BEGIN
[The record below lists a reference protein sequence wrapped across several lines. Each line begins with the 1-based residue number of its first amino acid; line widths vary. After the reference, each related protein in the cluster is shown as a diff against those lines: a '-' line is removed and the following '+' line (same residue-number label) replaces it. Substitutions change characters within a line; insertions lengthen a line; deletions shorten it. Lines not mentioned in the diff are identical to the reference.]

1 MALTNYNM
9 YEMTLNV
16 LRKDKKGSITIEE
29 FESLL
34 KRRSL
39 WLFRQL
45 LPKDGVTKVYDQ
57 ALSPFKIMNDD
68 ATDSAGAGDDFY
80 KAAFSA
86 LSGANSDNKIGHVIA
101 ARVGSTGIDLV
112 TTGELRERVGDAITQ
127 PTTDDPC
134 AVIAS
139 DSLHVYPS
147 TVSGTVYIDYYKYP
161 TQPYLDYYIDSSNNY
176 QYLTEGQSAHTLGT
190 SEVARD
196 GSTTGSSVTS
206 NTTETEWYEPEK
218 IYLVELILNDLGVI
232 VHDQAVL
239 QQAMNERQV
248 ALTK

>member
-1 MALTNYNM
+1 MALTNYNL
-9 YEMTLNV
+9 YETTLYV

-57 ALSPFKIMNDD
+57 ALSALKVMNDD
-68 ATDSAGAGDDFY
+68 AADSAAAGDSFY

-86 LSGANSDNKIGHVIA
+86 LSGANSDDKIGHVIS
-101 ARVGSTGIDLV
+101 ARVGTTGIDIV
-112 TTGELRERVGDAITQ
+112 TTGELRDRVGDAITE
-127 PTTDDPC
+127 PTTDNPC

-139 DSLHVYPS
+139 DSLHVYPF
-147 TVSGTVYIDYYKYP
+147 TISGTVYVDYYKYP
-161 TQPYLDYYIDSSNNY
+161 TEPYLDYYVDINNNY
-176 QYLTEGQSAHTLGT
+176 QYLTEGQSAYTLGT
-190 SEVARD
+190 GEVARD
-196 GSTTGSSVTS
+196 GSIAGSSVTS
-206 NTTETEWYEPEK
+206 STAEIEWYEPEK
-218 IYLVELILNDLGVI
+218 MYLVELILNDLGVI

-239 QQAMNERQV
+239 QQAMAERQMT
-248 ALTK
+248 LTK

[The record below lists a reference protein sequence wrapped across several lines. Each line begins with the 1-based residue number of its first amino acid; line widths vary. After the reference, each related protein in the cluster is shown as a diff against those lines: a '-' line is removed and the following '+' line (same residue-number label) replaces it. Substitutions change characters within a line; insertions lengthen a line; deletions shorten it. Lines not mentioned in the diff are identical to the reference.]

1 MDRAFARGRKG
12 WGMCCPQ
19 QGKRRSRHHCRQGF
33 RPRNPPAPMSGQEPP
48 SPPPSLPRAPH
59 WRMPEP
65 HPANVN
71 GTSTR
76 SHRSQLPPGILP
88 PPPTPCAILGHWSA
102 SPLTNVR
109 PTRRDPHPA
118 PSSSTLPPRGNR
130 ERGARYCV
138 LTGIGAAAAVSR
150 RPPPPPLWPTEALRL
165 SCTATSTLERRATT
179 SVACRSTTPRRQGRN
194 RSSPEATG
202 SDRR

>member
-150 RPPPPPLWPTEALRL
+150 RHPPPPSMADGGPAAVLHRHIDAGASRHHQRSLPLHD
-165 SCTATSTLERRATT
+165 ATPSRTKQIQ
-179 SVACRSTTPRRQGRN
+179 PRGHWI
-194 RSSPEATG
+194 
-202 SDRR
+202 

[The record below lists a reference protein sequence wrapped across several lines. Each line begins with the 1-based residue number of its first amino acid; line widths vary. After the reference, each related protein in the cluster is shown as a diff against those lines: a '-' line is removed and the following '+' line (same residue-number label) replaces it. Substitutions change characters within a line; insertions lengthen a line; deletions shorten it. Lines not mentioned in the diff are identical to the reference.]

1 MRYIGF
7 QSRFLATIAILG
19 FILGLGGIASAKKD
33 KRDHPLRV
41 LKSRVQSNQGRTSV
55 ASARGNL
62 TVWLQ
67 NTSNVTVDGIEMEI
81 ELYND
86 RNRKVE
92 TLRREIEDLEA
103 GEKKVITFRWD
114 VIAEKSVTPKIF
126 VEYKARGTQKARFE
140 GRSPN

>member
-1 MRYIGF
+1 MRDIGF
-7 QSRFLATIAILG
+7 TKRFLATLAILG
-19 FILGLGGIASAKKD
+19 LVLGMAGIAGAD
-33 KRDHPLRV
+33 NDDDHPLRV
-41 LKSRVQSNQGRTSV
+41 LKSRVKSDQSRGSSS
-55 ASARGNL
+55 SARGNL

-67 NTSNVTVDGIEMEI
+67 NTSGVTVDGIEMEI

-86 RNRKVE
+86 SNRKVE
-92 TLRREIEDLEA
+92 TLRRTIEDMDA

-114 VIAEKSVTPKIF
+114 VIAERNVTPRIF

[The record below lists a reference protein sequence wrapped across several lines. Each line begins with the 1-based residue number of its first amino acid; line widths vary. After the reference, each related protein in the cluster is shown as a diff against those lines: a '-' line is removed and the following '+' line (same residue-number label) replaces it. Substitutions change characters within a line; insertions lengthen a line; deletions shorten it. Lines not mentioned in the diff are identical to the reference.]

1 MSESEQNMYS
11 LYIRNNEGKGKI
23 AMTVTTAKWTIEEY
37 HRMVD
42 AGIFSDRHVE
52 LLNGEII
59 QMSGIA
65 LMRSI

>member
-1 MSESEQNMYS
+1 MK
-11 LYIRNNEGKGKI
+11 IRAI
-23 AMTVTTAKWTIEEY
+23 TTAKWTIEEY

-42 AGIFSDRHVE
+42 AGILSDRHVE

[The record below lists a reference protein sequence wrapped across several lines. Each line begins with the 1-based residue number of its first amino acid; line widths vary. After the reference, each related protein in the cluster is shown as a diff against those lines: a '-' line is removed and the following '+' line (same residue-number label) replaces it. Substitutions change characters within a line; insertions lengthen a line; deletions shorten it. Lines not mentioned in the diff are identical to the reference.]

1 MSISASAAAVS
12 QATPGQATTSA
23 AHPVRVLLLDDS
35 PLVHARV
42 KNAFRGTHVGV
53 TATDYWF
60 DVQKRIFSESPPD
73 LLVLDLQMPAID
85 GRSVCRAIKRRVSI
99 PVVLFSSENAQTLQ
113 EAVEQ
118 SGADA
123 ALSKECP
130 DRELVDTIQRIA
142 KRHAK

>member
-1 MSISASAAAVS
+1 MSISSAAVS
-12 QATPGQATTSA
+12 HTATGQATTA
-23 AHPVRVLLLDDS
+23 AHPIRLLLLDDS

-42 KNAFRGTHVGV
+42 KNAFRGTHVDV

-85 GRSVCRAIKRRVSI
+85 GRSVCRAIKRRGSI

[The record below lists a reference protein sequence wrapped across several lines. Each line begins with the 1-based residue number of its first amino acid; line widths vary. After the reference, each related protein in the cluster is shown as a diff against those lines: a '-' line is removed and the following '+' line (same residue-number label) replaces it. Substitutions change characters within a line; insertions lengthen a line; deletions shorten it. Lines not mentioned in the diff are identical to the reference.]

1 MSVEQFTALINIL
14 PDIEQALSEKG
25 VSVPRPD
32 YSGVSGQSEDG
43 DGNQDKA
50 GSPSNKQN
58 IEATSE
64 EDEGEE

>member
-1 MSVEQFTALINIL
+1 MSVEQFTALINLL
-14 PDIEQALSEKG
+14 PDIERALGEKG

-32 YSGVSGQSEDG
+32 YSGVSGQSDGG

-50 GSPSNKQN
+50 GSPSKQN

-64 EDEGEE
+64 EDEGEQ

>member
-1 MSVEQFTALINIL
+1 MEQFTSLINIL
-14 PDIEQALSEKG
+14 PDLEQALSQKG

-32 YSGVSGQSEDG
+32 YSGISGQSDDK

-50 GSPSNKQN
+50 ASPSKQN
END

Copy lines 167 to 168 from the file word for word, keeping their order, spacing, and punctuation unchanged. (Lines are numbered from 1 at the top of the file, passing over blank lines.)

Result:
142 KRHAK

>member